Boxing can learn much from Arreola in the final stage of his careerHot
In the last few years, I’ve found myself asking questions about heavyweight boxer Chris Arreola.
Perhaps it’s the lasting effects of a decision in 2016 to travel by car with a friend from Colorado to Birmingham, Alabama to take in my first heavyweight title fight between Arreola and WBC heavyweight champion Deontay Wilder.
Truthfully, I was there to see Wilder, but I’ve also followed Arreola’s career from when I first began following boxing in the early 2000s. I remember his loss to Vitali Klitschko and watching on a less than reliable internet stream as he lost to Tomasz Amadek. There were also victories against Seth Michell and Eric Molina that stuck out in my mind. Still, I’ve always thought Arreola could be a much better fighter if he could just put it all together.
Earlier this year, I remember asking myself as I looked at the ticket stub from the Wilder fight: what happened to Arreola? Did he retire? Man, that guy was a banger!
It turns out that he was gearing up for an impressive comeback at age 38, and it’s one that should serve as an example to others about the importance of continually trying to reach a goal, even if — as is the case with Arreola — the goal of a world heavyweight championship, may never be reached.
On the undercard of the Errol Spence Mikey Garcia pay per view in March, the boxing world was introduced to a new Arreola; a slimmer, stronger, seemingly more content heavyweight contender. In mere moments, fans would see that this new version was still capable of landing thunderous punches as the California native stopped an undefeated Jean Pierre Augustin in the third round.
“He’s back!,” I said to myself following the fight. In a division where one punch can mean so much, I didn’t doubt his chances to again, for a fourth time, land an eventual title opportunity. Even if that never happened, I knew fans would be treated to another exciting heavyweight.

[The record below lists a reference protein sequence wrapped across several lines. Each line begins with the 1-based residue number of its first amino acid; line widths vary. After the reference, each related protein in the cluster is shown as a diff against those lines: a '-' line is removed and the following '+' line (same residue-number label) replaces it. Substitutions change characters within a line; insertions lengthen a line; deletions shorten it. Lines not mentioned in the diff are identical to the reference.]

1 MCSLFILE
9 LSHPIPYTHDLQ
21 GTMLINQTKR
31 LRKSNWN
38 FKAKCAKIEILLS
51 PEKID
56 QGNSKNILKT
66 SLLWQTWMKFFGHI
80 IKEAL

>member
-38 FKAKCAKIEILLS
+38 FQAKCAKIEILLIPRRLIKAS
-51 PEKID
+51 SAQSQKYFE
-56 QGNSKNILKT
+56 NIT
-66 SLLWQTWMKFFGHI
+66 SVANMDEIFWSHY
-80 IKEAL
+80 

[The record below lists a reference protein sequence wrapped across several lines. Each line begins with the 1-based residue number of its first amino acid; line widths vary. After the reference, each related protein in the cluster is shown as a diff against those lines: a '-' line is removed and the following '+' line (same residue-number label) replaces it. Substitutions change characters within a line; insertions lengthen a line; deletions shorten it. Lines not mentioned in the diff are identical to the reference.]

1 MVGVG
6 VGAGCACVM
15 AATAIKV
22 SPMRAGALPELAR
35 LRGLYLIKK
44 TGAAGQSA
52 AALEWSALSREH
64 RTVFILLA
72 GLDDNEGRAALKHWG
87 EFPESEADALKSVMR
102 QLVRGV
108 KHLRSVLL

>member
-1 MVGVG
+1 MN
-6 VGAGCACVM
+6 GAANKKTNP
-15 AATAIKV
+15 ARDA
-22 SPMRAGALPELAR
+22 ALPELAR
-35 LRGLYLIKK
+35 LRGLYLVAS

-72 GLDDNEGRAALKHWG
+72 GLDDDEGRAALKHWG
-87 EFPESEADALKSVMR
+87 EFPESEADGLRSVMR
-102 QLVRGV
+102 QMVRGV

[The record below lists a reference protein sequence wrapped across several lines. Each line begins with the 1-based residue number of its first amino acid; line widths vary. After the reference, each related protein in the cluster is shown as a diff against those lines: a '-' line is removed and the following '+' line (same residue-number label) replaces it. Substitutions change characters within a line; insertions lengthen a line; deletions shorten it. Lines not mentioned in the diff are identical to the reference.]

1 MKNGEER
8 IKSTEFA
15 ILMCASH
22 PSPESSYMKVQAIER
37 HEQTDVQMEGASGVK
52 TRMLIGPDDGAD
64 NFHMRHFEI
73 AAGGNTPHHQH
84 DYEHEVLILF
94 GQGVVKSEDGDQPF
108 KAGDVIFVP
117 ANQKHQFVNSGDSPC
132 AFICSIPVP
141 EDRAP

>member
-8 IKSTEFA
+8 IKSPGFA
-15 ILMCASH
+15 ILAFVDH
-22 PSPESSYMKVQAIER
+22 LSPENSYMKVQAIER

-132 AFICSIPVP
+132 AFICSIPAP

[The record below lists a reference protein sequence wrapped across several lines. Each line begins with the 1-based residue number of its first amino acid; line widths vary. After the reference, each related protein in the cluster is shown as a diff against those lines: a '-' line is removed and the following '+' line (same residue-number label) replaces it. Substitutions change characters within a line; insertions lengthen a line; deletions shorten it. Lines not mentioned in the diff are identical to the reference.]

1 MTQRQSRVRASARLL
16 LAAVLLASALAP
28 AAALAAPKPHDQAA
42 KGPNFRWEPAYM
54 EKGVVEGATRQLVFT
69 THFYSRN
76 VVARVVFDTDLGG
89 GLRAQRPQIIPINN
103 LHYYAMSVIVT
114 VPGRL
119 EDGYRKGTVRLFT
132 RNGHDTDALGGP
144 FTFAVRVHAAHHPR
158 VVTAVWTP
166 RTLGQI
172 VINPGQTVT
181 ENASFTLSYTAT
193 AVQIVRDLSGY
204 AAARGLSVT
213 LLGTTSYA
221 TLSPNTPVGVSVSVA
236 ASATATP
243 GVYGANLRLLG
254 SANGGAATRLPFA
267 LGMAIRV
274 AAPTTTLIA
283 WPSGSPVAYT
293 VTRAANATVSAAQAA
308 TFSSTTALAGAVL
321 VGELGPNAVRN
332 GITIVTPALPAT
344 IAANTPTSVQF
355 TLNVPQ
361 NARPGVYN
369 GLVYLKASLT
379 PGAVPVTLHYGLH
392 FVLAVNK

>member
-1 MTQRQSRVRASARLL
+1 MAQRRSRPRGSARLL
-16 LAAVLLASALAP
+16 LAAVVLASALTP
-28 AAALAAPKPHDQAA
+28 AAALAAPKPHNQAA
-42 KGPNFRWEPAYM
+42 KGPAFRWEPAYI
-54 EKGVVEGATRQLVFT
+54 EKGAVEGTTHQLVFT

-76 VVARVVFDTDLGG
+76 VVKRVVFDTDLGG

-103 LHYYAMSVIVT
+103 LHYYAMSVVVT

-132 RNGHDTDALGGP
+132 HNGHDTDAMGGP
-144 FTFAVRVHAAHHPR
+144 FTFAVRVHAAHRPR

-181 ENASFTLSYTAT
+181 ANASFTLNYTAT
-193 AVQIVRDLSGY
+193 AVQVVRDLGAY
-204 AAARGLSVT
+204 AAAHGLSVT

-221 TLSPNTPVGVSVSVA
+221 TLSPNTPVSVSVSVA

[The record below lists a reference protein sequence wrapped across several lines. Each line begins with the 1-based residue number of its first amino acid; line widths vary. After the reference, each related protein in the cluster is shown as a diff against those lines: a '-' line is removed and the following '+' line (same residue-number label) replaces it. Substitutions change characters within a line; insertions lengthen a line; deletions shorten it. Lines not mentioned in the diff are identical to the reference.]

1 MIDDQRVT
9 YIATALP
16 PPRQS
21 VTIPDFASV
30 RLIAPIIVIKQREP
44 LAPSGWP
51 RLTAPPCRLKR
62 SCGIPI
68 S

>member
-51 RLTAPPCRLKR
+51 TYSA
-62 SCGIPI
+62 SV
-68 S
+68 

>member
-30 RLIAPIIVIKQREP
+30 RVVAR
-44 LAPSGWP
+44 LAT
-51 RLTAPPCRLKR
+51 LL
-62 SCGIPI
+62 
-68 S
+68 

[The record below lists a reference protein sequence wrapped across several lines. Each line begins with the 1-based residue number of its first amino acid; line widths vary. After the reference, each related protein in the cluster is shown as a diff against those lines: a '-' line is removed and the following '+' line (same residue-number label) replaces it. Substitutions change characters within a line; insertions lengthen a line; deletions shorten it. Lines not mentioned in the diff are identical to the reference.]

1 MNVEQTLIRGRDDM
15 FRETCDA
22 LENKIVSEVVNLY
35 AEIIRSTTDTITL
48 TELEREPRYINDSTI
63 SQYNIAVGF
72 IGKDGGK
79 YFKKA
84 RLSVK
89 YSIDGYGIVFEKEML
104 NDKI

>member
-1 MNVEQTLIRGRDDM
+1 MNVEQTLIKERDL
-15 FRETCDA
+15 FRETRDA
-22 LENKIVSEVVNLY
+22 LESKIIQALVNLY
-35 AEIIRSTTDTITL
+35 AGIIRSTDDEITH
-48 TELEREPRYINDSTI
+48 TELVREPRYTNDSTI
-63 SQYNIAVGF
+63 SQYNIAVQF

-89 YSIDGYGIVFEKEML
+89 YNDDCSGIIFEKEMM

The excitement that Arreola can bring was evident in a unanimous decision loss Saturday night in Brooklyn, New York against Adam Kownacki, (20-0 15 KOs).
Kownacki as expected, landed many hard shots early to Arreola’s chin and at times rocked the former three-time heavyweight title contender.
Arreola, responded with hard hooks of his own and effective lead rights from the outside. Often, he would reply to Kownacki’s assaults with a smile as if to say, man, I love competing in a boxing ring.
Perhaps that’s the take away to Arreola’s final stage of his career.
There’s something to be said for loving what you do and continually working towards a goal that’s eluded you. Sure, the end of a journey comes for each of us, but Arreola proved that pushing towards a goal is possible even later in life for those willing to sacrifice and take their pursuit seriously.
He also proved that success can sometimes take a back seat to simply enjoying what you’re doing. In fact, realizing the enjoyment of the sport — as seemed evident in the fight Saturday night — may be his biggest success.
While he didn’t win the fight, and Kownacki’s come-forward, relentless style will be a challenge for any of the heavyweight titlists in the future, the two managed to set a heavyweight record for the number of punches thrown with an impressive 2,162, breaking the record set in 1997 by David Tua and Ike Ibeabuchi.
Arreola (38-6-1 33 KOs), said leading up to the fight that if he lost, he would retire. If he does decide to hang up the gloves, he should relish in the fact that he did not embarrass himself or the sport of boxing in his late-age comeback attempt. His effort was one that entertained and showed that goals are continually worth striving towards.
To me, that’s Arreola’s biggest victory of all.